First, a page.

The Southern Yankee

Published 12:00 am Monday, October 11, 2004

Some special tips on ‘Marriage 101’

Sue Ellen Ross

With the presidential race in high speed, we are hearing quite a bit about many issues. Family values have always been at the forefront and this year’s campaign is no different.

Presidential candidates have been queried about their stance on same-sex marriages and women’s rights. No matter which candidate or party you favor, there are certain items that will catch your attention.

Marriage is one of them.

In past years, I think it was probably the hippie days of the 60s and 70s, the question wasn’t who was getting married, it was, “Is marriage in and of itself necessary for a happy life?”

Young people were questioning the motives of the masses of coupled-up persons. And, like with anything else, finding some negative forces in the mix.

In the 80s, women were becoming very strong in the work force, and again marriage was a popular topic among many people. Combining a career with motherhood was something many women had not seen before.

In some cases, it caused chaos between the husband and wife – who was going to stay home with a sick child when both careers were equally important? If one was offered a career move to another state, were did that leave the other partner’s career?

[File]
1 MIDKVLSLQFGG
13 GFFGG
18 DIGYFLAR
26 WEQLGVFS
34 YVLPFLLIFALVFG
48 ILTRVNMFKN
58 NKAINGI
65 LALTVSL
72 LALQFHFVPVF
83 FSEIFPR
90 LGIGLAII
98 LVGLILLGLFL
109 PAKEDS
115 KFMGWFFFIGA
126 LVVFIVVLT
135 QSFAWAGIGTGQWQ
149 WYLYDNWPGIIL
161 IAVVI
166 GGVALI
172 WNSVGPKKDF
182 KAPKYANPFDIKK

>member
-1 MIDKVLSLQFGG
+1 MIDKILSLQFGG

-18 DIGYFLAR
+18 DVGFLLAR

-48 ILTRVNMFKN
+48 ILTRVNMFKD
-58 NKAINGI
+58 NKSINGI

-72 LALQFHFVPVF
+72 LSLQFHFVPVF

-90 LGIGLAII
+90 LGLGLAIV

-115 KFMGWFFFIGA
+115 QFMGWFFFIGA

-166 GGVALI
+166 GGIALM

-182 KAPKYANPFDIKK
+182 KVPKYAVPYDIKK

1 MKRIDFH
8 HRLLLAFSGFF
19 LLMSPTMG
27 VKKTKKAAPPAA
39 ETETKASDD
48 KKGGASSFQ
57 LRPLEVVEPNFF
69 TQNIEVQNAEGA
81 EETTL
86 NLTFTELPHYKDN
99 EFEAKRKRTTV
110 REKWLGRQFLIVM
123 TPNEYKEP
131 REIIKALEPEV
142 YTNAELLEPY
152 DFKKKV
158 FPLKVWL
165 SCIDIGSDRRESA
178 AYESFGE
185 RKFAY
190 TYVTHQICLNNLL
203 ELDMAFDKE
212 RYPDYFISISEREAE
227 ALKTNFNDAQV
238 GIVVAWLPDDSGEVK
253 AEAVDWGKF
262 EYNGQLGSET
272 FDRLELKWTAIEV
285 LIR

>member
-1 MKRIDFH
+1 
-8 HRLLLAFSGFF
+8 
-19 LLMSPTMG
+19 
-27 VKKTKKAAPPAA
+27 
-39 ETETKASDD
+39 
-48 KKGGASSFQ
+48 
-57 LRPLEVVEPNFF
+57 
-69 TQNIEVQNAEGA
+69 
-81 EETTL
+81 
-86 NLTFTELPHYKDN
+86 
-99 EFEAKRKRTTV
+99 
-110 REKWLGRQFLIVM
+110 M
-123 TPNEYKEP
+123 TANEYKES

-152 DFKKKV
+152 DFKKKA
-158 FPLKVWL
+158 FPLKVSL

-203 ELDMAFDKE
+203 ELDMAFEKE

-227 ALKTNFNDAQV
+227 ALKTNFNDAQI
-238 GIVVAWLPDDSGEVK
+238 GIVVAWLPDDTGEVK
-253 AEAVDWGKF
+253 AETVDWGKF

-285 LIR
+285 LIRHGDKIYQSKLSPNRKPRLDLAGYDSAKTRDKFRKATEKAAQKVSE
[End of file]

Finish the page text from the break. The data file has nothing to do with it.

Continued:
Quite a few unique problems and concerns were thrown in the marriage path. Dealing with other mounting problems, in addition to changes in society and the working world, many people divorced. It seemed that divorce, while still not the option for many, was becoming more widely accepted than in years before.

In the 90s, it seemed that the bad rap given to marriage, and the myriad of concerns associated with it, was about to reverse.

Many pop psychology gurus, self-improvement books and marriage classes were popping up during this decade. All seemed to foster the true meaning of togetherness in marriage and working on ways for couples to stay together.

Talk shows hosted psychologists, psychiatrists and the latest ‘how-to’ authors to discuss what goes on in the life of a husband and wife. Yes, the divorce rate began climbing at that time, but so did the rate of those re-marrying.

These people saw the value in sharing life with one partner and, according to studies in this area, many of their re-marriages reached the 25-year (and plus) mark.

In this new millennium, marriage, children, and homelife seem to be again in the big picture.

People still want to see a happy man (or woman) as their president, with their smiling spouse and children at their side. The fact that this president has been married for many years is just icing on the cake – for both himself, his wife and his public relations people.

The good side of marriage and all it stands for is back again, in this 21st century. If you look around, I am sure you will find many married couples that have been together for eons.

My mom and dad are one such couple. They celebrated their 66th wedding anniversary yesterday. Many of my aunts and uncles passed the 50-year mark, as have the relatives of many of my friends and acquaintances. And you’ll find some of those couples in your own neighborhood.

My point in mentioning the longevity of coupledom is that I think I have seen the word ‘marriage’ get such a bad rap in so many ways for so many years.

I now think it’s worth mentioning that, in spite of it all, it’s a good way to go for people that are devoted to making it successful.

I, for one, think these people should be given special accolades. Specifically, for the reason that they didn’t let anyone or anything come in the way of their ‘living happily ever after’ for many years.

Happy 66th Anniversary Mom and Dad.